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Maybe don’t fill up your cowboy hats with concrete and fling them through the glass doors of Billboard’s HQ just yet, y’all. After receiving widespread criticism for removing Lil Nas X’s smash country-rap hit “Old Town Road” from the Country charts, due to the song “not embracing enough elements of today’s country music in its current version,” Billboard is both defending the decision and implying it could be overturned. In a new statement to Rolling Stone, the publication asserted that while the original “Old Town Road” and its subsequent Billy Ray Cyrus remix continue to climb the Hot 100 charts, there are ongoing discussions if they should be classified as country, too. “Billboard offers category-specific charts simply as a tool for people in the music business to better gauge the success of songs relative to others in a given format. We are often times faced with difficult categorization choices,” the statement read, continuing:

Determining which chart a song lives on is an ongoing process that depends on a number of factors, most notably the song’s musical composition, but also how the song is marketed and promoted, the musical history of the artist, airplay the song receives and how the song is platformed on streaming services. Billboard welcomes the excitement created by genre-blending tracks such as Lil Nas X’s “Old Town Road” and will continue to monitor how it is marketed and how fans respond. Our initial decision to remove “Old Town Road” from the Hot Country Songs chart could be revisited as these factors evolve.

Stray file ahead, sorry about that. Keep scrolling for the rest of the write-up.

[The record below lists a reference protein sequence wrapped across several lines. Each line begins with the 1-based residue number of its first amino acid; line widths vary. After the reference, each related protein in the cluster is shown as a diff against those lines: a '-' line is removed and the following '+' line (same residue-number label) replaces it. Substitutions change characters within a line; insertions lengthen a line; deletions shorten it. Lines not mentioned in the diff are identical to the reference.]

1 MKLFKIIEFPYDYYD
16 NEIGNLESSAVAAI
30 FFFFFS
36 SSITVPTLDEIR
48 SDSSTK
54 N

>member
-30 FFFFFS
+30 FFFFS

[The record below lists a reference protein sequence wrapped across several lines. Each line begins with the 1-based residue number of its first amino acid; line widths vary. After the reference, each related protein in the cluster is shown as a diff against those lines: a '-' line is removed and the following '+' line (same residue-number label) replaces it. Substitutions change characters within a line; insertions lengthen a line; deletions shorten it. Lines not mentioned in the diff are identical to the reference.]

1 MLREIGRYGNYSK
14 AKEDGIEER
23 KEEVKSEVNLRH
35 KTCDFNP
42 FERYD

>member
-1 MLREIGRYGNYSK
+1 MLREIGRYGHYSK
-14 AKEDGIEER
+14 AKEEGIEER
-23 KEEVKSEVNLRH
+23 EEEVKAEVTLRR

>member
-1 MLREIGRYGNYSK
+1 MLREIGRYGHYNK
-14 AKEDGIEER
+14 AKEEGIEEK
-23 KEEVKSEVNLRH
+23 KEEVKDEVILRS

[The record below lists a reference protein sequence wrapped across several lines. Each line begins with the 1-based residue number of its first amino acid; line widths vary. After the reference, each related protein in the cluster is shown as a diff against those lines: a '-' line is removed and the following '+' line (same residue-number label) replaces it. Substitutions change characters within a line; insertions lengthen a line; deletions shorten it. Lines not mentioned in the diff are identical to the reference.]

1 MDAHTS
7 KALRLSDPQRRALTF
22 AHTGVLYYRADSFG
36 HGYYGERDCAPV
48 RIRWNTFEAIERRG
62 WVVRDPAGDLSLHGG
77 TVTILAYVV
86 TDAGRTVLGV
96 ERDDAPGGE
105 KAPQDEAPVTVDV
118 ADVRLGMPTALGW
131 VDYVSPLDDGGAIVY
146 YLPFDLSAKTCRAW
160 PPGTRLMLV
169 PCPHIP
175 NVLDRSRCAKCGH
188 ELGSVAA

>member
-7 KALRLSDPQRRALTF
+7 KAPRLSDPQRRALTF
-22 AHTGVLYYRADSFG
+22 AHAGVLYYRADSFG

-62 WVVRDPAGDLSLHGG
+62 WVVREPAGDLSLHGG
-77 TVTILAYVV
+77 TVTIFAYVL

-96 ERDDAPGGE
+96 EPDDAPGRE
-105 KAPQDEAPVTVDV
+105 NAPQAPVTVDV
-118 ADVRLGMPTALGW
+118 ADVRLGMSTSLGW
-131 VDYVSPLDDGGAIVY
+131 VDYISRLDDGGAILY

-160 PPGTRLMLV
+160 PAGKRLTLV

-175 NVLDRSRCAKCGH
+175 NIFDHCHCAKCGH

Cyrus, who’s featured prominently in the “Old Town Road” remix, endorsed the song because he believed the original version was a bonafide country hit. “It was so obvious to me after hearing the song just one time,” Cyrus wrote on social media. “I was thinking, what’s not country about it? What’s the rudimentary element of a country and western song? Then I thought, it’s honest, humble, and has an infectious hook, and a banjo. What the hell more do ya need?” Another prominent player in the country music scene, John Rich, said that “fans” should decide whether the song is legit or not.

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